18th Nov (Wed) – Boot camp + rugby. A day to get dirty in the mud and bring out our A-game. Lots of core and legs related exercises, followed by a super energetic and enthusiastic 5min x 2 rugby game. After the boot-camp, one would’ve imagined people wouldn’t have what it takes to to tackle, shoot or score goals, but you’d be surprised by the energy of this lot.

19th Nov (Thu) – Cadence counting. 10 km. Hmm. We were supposed to do an extra round of Victoria Memorial after our regular run on Red Road. The trainer had told me to do a 164 cadence run. Trouble was, my running buddy (whom we shall call ‘Red Bull V’) wanted to run at 180 cadence! I had to reign him in and tell him that this was not a run to test our pace, but to build stamina and discipline. He did give in (more so because I suspect he enjoys the company and banter that goes along with running :D) but towards the end, we did let go a bit and ran at about 168-172 cadence. Still, good run.

20th Nov (Fri) – Rest day. Here is where I began to get lazy. I was out till late on Thursday night and I had a presentation to make on Friday. If I really did push myself, I could’ve gone for the boot-camp which was scheduled for the day, but I decided to catch some sleep and work on the presentation. (In fact, I was working on making a presentation to a group of runners who would be running their first event in about a fortnight.)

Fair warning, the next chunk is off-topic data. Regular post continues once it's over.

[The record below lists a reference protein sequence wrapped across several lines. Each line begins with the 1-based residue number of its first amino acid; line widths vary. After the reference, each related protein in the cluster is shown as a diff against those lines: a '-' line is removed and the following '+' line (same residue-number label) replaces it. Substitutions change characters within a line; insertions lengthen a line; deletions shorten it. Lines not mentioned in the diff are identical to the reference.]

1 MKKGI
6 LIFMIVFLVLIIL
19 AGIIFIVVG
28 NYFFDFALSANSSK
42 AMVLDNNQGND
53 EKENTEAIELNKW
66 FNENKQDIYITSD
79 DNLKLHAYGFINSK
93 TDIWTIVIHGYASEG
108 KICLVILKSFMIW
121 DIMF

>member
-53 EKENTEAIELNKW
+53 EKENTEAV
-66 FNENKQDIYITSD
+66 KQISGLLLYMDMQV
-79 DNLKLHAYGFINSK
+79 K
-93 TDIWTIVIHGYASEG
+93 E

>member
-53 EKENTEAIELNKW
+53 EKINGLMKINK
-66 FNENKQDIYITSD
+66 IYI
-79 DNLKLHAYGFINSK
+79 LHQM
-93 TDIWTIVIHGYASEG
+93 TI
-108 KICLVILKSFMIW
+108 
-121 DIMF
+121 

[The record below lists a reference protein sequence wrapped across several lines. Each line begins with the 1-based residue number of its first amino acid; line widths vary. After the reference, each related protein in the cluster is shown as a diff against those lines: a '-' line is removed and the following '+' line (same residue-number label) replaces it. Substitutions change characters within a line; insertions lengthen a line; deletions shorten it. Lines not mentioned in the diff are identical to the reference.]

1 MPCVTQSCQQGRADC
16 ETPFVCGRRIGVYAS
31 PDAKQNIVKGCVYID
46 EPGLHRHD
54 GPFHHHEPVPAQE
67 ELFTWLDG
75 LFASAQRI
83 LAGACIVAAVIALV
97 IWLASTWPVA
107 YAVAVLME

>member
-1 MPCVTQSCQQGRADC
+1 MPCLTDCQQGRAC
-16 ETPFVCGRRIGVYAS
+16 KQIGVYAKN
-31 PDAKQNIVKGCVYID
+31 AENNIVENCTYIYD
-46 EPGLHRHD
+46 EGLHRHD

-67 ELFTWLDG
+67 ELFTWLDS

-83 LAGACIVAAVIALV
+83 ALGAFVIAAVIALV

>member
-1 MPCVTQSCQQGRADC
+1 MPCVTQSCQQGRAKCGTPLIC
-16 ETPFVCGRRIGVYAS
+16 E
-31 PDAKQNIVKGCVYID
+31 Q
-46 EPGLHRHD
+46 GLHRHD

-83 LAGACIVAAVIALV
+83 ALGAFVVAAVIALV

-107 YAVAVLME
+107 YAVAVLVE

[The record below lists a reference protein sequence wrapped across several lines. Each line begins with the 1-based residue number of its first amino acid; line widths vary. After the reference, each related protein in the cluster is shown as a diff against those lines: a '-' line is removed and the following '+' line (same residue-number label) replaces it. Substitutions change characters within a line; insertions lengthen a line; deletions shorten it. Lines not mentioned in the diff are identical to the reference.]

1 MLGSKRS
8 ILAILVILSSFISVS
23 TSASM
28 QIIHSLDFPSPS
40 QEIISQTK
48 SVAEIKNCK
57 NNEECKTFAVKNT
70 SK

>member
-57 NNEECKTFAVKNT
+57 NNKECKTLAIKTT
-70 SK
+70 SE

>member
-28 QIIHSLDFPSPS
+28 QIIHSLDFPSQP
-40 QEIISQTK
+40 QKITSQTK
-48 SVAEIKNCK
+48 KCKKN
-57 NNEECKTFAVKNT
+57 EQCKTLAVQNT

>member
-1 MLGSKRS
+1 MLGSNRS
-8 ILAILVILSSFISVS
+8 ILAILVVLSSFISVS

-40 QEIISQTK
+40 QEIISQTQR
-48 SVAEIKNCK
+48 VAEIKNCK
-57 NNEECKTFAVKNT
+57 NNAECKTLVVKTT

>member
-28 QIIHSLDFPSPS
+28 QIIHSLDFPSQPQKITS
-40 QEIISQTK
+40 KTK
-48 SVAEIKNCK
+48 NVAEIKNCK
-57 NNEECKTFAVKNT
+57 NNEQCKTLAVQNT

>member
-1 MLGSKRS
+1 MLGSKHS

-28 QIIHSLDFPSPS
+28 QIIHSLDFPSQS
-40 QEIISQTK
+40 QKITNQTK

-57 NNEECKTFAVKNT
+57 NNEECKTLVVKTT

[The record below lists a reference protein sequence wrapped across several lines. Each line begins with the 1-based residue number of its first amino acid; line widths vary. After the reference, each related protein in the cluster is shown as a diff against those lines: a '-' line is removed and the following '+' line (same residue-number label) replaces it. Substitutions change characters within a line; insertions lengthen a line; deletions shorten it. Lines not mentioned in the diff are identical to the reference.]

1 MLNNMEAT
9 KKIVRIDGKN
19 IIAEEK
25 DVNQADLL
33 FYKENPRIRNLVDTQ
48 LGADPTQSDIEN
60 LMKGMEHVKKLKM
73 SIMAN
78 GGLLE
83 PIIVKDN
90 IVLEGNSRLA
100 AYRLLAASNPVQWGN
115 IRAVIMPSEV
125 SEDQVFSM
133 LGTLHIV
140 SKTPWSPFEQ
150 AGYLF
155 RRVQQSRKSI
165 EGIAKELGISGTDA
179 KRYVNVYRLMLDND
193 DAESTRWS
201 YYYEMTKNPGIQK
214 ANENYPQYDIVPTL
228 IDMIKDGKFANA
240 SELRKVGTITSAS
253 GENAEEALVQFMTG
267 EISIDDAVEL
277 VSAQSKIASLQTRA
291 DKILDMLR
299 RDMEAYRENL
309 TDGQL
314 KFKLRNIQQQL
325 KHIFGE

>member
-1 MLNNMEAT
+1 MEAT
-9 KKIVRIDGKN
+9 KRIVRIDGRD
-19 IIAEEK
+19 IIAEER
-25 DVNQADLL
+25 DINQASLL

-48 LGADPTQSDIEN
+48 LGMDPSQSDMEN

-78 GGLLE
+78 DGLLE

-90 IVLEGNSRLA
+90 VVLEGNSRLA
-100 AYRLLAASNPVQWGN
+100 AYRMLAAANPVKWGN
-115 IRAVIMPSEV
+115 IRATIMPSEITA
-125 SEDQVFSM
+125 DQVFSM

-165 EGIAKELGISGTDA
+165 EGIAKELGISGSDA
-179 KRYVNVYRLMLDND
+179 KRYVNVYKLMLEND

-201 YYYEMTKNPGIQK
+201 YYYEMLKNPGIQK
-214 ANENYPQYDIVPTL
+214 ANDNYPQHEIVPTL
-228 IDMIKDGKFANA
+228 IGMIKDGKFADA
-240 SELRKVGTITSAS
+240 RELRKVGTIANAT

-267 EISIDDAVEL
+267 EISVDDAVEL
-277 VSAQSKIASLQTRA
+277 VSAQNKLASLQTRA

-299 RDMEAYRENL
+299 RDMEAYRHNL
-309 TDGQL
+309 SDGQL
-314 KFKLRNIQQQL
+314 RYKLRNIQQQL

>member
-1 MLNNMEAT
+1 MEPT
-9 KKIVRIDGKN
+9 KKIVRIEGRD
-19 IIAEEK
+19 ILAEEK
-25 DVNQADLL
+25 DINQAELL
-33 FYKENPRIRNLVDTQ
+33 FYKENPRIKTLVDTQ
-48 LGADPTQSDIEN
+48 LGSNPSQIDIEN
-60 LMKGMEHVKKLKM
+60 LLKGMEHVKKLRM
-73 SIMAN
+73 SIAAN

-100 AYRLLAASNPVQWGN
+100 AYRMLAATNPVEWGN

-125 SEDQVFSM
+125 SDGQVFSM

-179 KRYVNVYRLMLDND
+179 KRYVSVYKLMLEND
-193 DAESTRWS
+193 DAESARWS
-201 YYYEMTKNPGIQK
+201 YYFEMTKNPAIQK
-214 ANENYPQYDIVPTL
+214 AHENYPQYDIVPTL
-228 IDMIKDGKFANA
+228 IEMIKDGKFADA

21st Nov (Sat) – Yoga + rugby. Saturday was all sorts of fun! First, the super yoga session. I knew we were in for a good session when the warm-up of the yoga session was longer and more intensive than the warm-ups that we do before our long runs! We were sweating, despite the chill November morning. I did the best I could, but my body once again reminded me how not-so-flexible I am. Need to work on this.